1. What is the relative size of the expatriate community? How would you describe overall morale among expatriates?

It's a small community, working in what can be quite a challenging environment. It therefore attracts the adventurous type so morale is usually good.

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2. What are some typical ways to socialize, either with local people or with other expatriates? Are there groups or clubs that you can recommend?

The Hash House Harriers is always top of my list. I understand there is a running 'club' as well. Apart from that it's kids birthdays and the usual holidays/festivals. You have to make your own fun.

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3. Is this a good city for single people? For couples? For families? Why or why not?

Any of the above who are reasonably adventurous outgoing and not too fussy will be fine.

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4. Is this a good city for LGBT expatriates? Why or why not?

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5. Are there problems with ethnic, race/racial minorities or religious prejudices? Gender equality?

No more so than anywhere else.

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6. What have been the highlights of your time in this country? Best trips or experiences?

Golfing at the Firestone plantation, a trip to the beach at Robersport. I know people go big game fishing in the dry season but I've not done it yet.

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7. What are some interesting/fun things to do in the area? Can you recommend any “hidden gems"?

The local beaches are not great, pollution, rip tides etc but a shortish drive towards the airport they are a little better and there are 'resorts' providing food and drink. Usually busy on dry season weekends.

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8. Is this a "shopping post"? Are there interesting handicrafts, artwork, antiques, or other items that people typically buy there?

No.

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9. What are the particular advantages of living in this city?

None.

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Words of Wisdom:

1. What do you wish you had known about this particular city/country before moving there?

I'd been working here for a number of years before moving with the family so knew what we were getting into.

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2. Knowing what you know now, would you still move to this city?

Yes.

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3. If you move here, you can leave behind your:

Jacket, tie, overcoat.

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4. But don't forget your:

Sunscreen, umbrella.

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5. Do you recommend any books or movies about this city/country for those who are interested in learning more?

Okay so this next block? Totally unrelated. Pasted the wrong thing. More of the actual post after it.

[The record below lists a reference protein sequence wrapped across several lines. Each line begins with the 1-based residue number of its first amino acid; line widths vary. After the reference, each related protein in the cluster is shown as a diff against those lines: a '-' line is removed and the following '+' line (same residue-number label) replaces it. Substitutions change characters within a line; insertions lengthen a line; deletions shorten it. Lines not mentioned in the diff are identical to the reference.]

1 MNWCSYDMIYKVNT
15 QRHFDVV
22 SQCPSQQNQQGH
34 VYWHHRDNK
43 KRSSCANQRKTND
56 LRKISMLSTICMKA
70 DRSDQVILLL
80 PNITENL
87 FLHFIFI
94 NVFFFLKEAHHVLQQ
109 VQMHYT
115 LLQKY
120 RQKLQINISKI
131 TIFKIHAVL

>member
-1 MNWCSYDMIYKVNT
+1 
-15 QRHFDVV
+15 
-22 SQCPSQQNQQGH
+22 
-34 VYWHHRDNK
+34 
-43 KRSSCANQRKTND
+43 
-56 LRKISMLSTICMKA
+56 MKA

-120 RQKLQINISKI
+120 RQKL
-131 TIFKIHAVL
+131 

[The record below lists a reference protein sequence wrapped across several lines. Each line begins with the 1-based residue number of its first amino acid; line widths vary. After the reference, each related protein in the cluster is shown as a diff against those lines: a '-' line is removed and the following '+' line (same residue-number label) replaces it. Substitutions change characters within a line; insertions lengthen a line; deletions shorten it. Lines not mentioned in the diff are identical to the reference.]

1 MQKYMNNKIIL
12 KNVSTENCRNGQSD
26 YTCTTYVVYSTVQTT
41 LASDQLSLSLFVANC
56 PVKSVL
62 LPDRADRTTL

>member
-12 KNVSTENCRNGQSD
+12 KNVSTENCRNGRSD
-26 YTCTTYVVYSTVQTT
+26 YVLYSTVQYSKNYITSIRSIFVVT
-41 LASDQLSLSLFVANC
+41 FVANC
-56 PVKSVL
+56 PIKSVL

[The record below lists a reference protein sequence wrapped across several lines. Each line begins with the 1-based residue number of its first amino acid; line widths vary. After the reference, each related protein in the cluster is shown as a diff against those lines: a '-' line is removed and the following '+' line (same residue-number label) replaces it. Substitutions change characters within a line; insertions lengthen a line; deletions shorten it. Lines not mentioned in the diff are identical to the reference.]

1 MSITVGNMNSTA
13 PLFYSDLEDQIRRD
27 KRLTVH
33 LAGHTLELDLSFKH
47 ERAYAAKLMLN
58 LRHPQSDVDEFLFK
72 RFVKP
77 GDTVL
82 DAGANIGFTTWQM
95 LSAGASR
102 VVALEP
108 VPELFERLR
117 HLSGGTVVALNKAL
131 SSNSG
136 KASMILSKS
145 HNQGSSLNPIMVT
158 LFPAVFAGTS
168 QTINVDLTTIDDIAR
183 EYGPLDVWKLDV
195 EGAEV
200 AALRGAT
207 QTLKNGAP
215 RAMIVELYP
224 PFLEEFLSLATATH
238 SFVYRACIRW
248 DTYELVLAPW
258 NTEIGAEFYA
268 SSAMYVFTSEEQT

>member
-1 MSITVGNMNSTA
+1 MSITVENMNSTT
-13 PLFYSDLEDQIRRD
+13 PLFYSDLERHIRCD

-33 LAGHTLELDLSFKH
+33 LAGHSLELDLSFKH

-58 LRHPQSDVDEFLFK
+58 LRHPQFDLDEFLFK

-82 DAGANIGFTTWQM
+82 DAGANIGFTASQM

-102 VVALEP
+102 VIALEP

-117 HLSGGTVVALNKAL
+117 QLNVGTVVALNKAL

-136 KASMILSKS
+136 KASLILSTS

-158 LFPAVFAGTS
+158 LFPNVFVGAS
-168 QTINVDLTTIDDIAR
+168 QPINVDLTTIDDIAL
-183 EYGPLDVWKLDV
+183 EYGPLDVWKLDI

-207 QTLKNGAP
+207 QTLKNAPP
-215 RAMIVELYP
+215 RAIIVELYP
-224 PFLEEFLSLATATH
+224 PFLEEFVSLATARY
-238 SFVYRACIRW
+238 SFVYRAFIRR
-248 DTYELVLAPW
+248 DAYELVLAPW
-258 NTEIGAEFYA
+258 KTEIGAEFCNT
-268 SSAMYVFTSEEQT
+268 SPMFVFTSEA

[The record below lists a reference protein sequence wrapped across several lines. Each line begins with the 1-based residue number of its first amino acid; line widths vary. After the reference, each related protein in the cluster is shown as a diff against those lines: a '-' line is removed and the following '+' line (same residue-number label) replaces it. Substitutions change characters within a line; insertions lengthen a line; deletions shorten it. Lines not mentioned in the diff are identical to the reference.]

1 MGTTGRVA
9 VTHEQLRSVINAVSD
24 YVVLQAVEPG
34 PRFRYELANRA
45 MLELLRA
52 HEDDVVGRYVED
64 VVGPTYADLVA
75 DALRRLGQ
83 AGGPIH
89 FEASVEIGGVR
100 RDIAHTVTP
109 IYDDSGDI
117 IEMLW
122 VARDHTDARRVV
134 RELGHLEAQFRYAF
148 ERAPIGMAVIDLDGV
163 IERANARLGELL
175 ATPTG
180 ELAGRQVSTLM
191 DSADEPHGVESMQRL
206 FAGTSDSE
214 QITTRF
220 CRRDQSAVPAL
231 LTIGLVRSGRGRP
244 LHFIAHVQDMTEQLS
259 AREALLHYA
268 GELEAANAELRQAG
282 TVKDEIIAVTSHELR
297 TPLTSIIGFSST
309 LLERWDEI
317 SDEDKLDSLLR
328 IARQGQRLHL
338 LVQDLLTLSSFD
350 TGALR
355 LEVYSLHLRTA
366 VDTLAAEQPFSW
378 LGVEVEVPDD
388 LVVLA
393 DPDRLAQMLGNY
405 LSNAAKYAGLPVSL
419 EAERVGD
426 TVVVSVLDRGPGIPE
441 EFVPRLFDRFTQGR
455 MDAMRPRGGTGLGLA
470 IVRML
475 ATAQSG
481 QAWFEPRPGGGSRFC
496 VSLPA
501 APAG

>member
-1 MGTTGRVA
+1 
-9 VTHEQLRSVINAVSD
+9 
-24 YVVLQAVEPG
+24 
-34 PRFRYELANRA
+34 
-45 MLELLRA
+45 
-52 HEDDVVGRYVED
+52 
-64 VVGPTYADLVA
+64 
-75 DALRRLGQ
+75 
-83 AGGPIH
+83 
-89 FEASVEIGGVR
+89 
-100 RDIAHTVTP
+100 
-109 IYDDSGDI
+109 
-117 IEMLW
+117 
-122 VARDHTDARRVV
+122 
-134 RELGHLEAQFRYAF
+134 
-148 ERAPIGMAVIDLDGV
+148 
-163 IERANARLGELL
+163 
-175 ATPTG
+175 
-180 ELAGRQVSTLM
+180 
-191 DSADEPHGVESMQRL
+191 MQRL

Another America, The History of Liberia; James Ciment. Charles Taylor and Liberia; Colin M Waugh. Chasing the Devil; Tim Butcher. A Journey Without Maps; Graham Greene.

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Monrovia, Liberia 06/23/16

Background:

1. Was this post your first expatriate experience? If not, what other cities have you lived in as an expat?

No. I have lived in the Democratic Republic of Congo, Uganda, and Kenya.

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2. What is your home city/country? How long is the trip to post from there, with what connections? How easy/difficult is it to travel to this city/country?

East Coast USA - requires connection in Brussels, Casablanca, or Accra.

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3. How long have you lived here?

Three years.

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4. What brought you to this city (e.g. diplomatic mission, business, NGO, teaching, retirement, etc.)?

USAID Foreign Service Officer.

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Housing, Groceries & Food:

1. What is your housing like? What are typical housing sizes, locations, and commute times for expatriates?

Large apartment, five minute walk from embassy, near old embassy compound with gym, tennis courts, and swimming pool. Walking distance from a few hotels/restaurants. Housing is rundown but improving daily as it is a focus of the Embassy GSO. Some houses have ocean views.

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2. How would you describe the availability and cost of groceries and household supplies relative to your home country?

Western groceries are a bit expensive, but COLA more than makes up for the difference. I was VERY pleasantly surprised by the variety of grocery items available here compared to other places I've lived. Produce is disappointing in the grocery stores but one can find good items in local markets, the embassy Friday market, or Grain Coast Farms, a local CSA.

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3. What household or grocery items do you wish you had shipped to post?

I did - but wine, liquor, and good beer. Pet supplies if you need them. Everything is available in Monrovia but it is often less expensive to take advantage of consumables shipments (if you are lucky enough to have it) to stock up on bulk items and liquids that can't be sent through the pouch.